Several months ago I began a series of posts about the murder of an early Humboldt settler, James Casebeer
But it was as I was working on the fourth post that I realized I’d forgotten something. I’d gotten so caught up in the drama of the lynchings of the murder suspects that I’d forgotten Casebeer entirely.
It was then that I decided to back up and more thoroughly examine the bigger picture. Who were ALL the people sharing the Northcoast during those early years?
And the renegades with little regard for human decency here
But the naïve gold miners also needed to be considered… here
There were also the soldiers , sent to Northern California to protect the settlers during the “Indian wars”.
James Brown was a soldier stationed here in 1862 & 1863. He kept a diary of his experiences, which provides rare details about his journey to Fort Humboldt and his experiences with the other soldiers, the community and the natives he came to “hunt”.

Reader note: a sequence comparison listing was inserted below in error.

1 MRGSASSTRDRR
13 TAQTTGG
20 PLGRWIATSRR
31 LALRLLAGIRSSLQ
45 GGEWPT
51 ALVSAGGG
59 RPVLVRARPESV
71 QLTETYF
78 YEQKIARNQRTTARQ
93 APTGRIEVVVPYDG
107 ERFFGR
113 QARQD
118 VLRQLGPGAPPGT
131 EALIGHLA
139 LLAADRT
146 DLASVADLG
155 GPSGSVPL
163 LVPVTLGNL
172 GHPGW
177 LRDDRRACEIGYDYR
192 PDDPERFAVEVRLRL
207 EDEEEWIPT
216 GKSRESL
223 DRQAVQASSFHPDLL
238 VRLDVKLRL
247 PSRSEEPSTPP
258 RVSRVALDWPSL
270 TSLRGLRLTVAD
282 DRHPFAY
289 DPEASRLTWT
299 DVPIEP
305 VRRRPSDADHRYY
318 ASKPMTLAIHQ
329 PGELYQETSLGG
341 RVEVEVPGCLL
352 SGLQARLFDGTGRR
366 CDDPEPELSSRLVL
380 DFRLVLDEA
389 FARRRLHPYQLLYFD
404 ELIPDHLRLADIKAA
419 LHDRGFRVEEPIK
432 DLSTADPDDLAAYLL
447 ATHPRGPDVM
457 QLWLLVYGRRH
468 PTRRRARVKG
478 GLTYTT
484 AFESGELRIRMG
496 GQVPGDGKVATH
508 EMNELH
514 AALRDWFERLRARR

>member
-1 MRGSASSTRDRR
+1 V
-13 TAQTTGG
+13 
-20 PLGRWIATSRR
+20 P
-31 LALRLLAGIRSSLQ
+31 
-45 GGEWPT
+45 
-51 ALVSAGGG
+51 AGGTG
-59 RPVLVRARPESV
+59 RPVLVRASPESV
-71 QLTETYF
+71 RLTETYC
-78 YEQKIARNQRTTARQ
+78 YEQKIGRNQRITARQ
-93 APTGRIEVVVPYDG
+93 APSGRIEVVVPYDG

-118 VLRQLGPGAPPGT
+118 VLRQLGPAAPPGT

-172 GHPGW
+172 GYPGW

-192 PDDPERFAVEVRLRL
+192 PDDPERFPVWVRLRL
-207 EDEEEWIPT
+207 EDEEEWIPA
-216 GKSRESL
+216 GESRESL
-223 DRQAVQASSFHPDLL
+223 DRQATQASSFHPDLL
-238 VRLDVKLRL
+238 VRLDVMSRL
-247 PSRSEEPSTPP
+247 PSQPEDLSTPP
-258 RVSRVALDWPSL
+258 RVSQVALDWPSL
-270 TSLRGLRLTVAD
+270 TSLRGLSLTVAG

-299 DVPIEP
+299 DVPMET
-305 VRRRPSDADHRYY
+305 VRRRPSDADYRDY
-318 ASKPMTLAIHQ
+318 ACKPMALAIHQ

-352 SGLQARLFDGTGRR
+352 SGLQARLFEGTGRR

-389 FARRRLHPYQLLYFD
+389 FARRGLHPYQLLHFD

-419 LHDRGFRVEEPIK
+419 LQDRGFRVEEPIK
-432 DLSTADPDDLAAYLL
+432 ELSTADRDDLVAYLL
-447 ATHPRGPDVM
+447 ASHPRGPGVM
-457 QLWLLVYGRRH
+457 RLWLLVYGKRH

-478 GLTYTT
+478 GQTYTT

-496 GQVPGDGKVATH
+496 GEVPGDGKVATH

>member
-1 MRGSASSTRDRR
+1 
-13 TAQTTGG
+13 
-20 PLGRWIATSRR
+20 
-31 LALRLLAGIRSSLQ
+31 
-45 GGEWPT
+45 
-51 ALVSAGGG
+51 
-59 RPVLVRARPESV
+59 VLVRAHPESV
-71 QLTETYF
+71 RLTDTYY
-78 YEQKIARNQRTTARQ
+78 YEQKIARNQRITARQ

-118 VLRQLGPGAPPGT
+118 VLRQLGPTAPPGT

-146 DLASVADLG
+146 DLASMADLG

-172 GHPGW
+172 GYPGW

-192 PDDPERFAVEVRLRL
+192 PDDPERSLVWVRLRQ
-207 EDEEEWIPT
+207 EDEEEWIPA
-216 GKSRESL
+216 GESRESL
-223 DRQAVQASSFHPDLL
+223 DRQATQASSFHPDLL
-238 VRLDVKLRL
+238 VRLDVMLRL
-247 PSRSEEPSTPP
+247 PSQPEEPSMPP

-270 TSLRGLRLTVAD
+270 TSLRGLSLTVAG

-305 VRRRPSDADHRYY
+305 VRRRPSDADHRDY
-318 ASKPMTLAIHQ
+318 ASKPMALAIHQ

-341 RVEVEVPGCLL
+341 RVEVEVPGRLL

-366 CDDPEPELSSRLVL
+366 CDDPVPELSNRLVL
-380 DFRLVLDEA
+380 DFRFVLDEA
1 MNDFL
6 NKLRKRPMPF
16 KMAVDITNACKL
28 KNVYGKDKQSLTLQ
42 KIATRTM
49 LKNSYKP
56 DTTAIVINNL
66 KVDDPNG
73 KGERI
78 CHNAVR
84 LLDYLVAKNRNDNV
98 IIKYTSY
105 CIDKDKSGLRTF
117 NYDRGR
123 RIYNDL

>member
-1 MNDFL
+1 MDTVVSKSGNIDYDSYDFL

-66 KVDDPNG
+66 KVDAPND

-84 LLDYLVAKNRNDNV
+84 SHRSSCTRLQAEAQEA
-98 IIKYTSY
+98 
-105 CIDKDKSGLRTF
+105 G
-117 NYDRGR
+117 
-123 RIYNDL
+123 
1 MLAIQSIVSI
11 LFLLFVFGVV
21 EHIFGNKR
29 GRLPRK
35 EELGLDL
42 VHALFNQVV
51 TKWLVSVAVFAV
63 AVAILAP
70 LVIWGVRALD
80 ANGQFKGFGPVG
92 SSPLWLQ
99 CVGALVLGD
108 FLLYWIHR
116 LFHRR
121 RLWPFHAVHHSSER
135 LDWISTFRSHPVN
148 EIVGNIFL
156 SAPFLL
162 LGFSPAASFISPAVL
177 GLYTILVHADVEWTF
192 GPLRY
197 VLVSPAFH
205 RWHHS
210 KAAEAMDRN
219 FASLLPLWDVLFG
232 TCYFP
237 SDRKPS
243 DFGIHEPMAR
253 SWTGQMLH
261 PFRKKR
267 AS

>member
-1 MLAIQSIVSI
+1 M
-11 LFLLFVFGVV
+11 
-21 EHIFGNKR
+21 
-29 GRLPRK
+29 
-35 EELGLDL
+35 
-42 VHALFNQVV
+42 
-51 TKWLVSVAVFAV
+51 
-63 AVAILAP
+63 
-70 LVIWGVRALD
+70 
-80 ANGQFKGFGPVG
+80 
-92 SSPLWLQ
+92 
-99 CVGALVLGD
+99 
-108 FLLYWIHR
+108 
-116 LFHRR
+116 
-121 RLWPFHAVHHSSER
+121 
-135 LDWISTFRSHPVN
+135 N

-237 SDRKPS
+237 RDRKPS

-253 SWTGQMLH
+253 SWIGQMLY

Brown seems like a gentle soul in many ways. In January of 1862 he was stationed for a time in Santa Barbara and noted that he and fellow soldiers “…were surprised at the sweetness of the sound of chimes rung on the bells of the Mission Church.” A Church, he learned, that was built by the Society of Jesuits in 1792.
He and the others of his company were eventually invited by the monks to sleep in the Church, which Brown saw as a huge improvement over the Sibley tent he has been sharing with 15 men–a tent that was “not very comfortable in such bad weather.”
Brown was in his mid-twenties and open to new experiences. He once listened to the monks’ service and though he couldn’t understand a word, ”the curiosity” kept him there.
Unfortunately even the monks weren’t enough to stave off boredom and at one point he remarked that “The town of Santa Barbara is the dullest place I ever saw.”
My sister lives there now and I’m sure she wouldn’t agree.
To be continued…